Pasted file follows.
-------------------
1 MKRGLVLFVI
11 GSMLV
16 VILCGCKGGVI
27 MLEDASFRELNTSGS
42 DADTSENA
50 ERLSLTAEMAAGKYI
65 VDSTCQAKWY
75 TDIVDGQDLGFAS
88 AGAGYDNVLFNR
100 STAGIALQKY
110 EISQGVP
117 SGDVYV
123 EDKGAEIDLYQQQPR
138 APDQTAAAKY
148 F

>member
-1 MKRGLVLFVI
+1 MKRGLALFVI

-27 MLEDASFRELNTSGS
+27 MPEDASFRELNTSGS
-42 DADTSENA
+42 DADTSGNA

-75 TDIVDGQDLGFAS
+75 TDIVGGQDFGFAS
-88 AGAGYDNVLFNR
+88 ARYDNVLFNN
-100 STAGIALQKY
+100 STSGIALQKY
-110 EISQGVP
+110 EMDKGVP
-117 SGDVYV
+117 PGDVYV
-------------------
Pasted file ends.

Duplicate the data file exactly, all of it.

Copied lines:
1 MKRGLVLFVI
11 GSMLV
16 VILCGCKGGVI
27 MLEDASFRELNTSGS
42 DADTSENA
50 ERLSLTAEMAAGKYI
65 VDSTCQAKWY
75 TDIVDGQDLGFAS
88 AGAGYDNVLFNR
100 STAGIALQKY
110 EISQGVP
117 SGDVYV
123 EDKGAEIDLYQQQPR
138 APDQTAAAKY
148 F

>member
-1 MKRGLVLFVI
+1 MKRGLALFVI

-27 MLEDASFRELNTSGS
+27 MPEDASFRELNTSGS
-42 DADTSENA
+42 DADTSGNA

-75 TDIVDGQDLGFAS
+75 TDIVGGQDFGFAS
-88 AGAGYDNVLFNR
+88 ARYDNVLFNN
-100 STAGIALQKY
+100 STSGIALQKY
-110 EISQGVP
+110 EMDKGVP
-117 SGDVYV
+117 PGDVYV